“Judge Lambourne was removed after proceedings that violated international standards,” Satterthwaite said. 

“He was not allowed to have a fair hearing, after almost four years of proceedings that have undermined the independence of the judiciary in Kiribati.” 

In 2020, as Covid pandemic restrictions were imposed, Lambourne was in his native country, Australia, and his return to Kiribati was delayed. He was later denied entry to the country, despite having served as a High Court judge since his appointment in 2018. 

He was reportedly told by the authorities that they would issue a work permit and allow him entry only if he signed a contract with an unprecedented and backdated three-year term, which would see his appointment end on 30 June 2021. 

He was later able to enter Kiribati, but has since faced suspension and deportation efforts. 

In May 2022, Kiribati President Taneti Maamau suspended Lambourne from the High Court and appointed a tribunal to investigate unspecified allegations of misconduct against him. 

The following month, when the senior judge’s appeal against his suspension came up in court, the government suspended the chief justice who was to hear the case, before setting up the first of two tribunals to investigate Lambourne. 

Satterthwaite said the second tribunal was marred by procedural irregularities and delays. It ruled that Lambourne should be removed, largely because some of his written judgements were not “promptly delivered”. 

“I am very concerned at the unreasonableness of the tribunal’s conclusion that a conduct that could be remedied within the judicial procedure amounted to misbehaviour so serious that Judge Lambourne should be removed from office”, she said.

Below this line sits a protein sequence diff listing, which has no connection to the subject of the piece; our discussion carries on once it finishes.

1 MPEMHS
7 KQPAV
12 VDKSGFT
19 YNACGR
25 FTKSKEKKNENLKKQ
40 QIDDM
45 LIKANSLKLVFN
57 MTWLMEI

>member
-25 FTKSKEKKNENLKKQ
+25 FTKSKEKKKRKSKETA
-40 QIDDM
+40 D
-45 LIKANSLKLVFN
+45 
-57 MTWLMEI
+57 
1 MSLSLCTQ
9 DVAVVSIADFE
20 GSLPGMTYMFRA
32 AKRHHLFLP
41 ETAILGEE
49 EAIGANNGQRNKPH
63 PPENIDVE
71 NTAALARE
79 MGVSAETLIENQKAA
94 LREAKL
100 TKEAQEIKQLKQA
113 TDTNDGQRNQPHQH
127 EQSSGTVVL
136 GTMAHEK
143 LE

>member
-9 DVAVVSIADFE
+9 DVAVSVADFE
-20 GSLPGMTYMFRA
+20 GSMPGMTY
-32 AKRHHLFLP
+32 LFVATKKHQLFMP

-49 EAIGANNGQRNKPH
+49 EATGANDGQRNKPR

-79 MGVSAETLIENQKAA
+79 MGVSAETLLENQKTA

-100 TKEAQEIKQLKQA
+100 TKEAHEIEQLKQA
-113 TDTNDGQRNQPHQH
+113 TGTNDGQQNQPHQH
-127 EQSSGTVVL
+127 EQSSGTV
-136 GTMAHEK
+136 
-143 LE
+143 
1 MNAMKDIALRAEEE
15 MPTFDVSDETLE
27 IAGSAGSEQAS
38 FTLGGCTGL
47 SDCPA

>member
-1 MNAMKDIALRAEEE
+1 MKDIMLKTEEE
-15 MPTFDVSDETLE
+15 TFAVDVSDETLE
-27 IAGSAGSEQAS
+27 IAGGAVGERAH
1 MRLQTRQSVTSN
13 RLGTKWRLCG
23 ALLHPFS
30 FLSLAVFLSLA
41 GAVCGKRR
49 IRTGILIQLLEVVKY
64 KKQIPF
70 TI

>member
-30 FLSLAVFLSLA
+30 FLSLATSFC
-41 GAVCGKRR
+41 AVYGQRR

“I am appalled at the impact that this case has had on the independence of the judiciary in Kiribati.” 

The Court of Appeal judgment in favour of Lambourne also led to a presidential decision to suspend the court’s three judges. 

“The removal of judges without due process is a huge blow to judicial independence. The government must respect the independence of the judiciary,” Satterthwaite said. 

“Under international standards, judges may be subject to suspension or removal only for reasons of proven incapacity or behaviour that renders them unfit to discharge their duties, and only in accordance with an appropriate procedure before an independent body.” 

Kiribati needed to take all available measures to ensure the independence of the judiciary, she said 

“Judge Lambourne has lived in Kiribati with his family for over 20 years. I urge the authorities to grant him a visa, which would allow him to remain in the country while he carries out his appeal,” she said. 

Satterwaite had been in contact with the government of Kiribati regarding her concerns. 

Judge Lambourne late on Friday night was visited by Kiribati’s Director of Immigration, who served him with a deportation liability notice. 

It gives Lambourne 21 days to appeal, after which he will get a deportation order with immediate effect.